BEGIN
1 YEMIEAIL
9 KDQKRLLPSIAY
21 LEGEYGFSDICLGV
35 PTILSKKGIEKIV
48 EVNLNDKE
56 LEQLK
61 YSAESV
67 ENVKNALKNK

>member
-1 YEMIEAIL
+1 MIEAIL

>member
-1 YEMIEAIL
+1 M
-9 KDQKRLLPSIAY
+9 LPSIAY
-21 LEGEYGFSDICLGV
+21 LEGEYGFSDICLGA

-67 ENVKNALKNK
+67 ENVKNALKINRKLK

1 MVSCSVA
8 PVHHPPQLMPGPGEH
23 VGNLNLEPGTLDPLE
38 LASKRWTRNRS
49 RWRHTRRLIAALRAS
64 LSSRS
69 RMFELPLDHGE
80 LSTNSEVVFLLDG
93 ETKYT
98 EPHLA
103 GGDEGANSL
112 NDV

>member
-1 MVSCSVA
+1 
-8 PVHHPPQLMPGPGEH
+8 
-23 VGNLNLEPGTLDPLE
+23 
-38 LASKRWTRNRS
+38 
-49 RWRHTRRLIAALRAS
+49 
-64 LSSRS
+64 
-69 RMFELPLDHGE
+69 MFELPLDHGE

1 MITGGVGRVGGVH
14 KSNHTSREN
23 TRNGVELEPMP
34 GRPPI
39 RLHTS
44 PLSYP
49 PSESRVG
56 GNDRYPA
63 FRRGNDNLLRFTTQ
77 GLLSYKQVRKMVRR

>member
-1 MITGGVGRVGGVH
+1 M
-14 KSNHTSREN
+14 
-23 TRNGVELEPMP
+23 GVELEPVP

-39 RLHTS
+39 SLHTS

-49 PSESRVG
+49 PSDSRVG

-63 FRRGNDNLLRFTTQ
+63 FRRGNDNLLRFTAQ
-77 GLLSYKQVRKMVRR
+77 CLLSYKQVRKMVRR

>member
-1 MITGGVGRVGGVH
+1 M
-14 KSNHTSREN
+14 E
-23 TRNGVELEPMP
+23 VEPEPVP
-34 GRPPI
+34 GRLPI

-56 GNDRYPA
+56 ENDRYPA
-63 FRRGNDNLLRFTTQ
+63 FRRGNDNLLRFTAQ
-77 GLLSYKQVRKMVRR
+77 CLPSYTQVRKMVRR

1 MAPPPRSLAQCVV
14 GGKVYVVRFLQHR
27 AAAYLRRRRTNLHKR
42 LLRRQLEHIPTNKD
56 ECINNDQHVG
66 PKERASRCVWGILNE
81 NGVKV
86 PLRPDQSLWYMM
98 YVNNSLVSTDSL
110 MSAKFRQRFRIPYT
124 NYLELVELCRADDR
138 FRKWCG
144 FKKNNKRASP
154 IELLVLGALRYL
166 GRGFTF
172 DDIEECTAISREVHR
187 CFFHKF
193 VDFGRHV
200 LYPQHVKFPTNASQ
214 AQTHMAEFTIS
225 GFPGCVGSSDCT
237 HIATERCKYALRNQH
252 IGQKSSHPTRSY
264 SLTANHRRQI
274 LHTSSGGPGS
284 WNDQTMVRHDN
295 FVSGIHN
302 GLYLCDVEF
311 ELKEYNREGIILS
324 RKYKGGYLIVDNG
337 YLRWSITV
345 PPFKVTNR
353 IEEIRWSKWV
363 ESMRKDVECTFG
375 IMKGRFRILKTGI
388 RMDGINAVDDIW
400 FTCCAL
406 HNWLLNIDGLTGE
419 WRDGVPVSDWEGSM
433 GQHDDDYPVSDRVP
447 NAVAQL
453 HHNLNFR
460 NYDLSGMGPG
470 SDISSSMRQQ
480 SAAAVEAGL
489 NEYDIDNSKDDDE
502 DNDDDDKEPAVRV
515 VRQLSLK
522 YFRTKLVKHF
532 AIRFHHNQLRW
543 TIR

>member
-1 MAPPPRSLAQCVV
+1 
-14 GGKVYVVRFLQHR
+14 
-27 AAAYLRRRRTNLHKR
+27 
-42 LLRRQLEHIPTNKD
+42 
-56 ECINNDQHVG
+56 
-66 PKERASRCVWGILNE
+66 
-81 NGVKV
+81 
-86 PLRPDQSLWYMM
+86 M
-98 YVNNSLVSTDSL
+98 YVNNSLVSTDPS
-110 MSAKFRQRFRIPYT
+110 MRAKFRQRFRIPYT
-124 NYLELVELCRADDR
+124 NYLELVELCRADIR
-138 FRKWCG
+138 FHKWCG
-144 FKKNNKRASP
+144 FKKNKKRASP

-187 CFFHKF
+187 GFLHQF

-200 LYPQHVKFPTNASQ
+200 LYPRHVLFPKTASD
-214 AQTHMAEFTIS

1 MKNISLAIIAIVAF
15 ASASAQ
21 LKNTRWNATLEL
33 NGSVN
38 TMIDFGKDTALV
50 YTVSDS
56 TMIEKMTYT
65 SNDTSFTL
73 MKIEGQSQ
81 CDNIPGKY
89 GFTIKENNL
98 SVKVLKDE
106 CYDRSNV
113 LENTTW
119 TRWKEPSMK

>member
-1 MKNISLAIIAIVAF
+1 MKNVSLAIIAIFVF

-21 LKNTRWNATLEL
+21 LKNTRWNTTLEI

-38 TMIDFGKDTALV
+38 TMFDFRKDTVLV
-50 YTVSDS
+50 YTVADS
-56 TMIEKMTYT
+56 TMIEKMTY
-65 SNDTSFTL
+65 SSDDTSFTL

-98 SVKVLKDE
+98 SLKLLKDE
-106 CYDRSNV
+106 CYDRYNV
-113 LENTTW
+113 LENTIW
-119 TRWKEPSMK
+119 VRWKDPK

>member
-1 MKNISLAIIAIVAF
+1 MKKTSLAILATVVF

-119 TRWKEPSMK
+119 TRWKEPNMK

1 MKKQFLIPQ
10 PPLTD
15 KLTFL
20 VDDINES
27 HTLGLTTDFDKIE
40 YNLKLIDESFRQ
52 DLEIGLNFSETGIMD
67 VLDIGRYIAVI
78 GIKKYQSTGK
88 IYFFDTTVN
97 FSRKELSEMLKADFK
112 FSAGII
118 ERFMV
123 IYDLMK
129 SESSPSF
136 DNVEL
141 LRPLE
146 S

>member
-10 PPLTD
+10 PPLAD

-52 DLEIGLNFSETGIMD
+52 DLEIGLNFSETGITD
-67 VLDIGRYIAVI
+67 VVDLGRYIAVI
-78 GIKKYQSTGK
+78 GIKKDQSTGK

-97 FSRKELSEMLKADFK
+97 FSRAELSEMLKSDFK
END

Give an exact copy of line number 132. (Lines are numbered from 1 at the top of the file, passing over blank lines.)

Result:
480 SAAAVEAGL